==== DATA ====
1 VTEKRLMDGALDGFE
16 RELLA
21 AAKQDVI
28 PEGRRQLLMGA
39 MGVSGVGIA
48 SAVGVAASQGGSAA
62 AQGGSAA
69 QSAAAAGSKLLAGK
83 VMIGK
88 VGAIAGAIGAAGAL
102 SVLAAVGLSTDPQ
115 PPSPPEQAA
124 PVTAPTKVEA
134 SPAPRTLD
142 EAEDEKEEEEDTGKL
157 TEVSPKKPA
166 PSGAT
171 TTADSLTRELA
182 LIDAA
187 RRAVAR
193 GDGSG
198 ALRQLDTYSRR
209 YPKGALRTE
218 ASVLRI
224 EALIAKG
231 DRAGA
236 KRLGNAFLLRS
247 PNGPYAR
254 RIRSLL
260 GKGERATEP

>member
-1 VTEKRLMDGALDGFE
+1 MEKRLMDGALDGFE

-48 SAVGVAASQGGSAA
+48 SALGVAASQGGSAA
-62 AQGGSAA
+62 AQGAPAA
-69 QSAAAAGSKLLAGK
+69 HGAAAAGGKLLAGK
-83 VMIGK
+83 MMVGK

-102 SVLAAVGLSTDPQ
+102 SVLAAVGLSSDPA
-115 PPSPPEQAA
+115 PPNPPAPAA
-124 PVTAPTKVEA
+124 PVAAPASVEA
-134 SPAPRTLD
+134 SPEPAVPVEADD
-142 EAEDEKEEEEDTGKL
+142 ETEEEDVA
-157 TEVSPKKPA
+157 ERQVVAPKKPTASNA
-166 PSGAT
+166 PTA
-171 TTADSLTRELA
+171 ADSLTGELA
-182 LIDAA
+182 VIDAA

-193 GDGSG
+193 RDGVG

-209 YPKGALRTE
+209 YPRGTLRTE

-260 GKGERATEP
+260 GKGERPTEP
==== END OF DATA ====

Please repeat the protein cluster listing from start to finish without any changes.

1 VTEKRLMDGALDGFE
16 RELLA
21 AAKQDVI
28 PEGRRQLLMGA
39 MGVSGVGIA
48 SAVGVAASQGGSAA
62 AQGGSAA
69 QSAAAAGSKLLAGK
83 VMIGK
88 VGAIAGAIGAAGAL
102 SVLAAVGLSTDPQ
115 PPSPPEQAA
124 PVTAPTKVEA
134 SPAPRTLD
142 EAEDEKEEEEDTGKL
157 TEVSPKKPA
166 PSGAT
171 TTADSLTRELA
182 LIDAA
187 RRAVAR
193 GDGSG
198 ALRQLDTYSRR
209 YPKGALRTE
218 ASVLRI
224 EALIAKG
231 DRAGA
236 KRLGNAFLLRS
247 PNGPYAR
254 RIRSLL
260 GKGERATEP

>member
-1 VTEKRLMDGALDGFE
+1 MEKRLMDGALDGFE

-48 SAVGVAASQGGSAA
+48 SALGVAASQGGSAA
-62 AQGGSAA
+62 AQGAPAA
-69 QSAAAAGSKLLAGK
+69 HGAAAAGGKLLAGK
-83 VMIGK
+83 MMVGK

-102 SVLAAVGLSTDPQ
+102 SVLAAVGLSSDPA
-115 PPSPPEQAA
+115 PPNPPAPAA
-124 PVTAPTKVEA
+124 PVAAPASVEA
-134 SPAPRTLD
+134 SPEPAVPVEADD
-142 EAEDEKEEEEDTGKL
+142 ETEEEDVA
-157 TEVSPKKPA
+157 ERQVVAPKKPTASNA
-166 PSGAT
+166 PTA
-171 TTADSLTRELA
+171 ADSLTGELA
-182 LIDAA
+182 VIDAA

-193 GDGSG
+193 RDGVG

-209 YPKGALRTE
+209 YPRGTLRTE

-260 GKGERATEP
+260 GKGERPTEP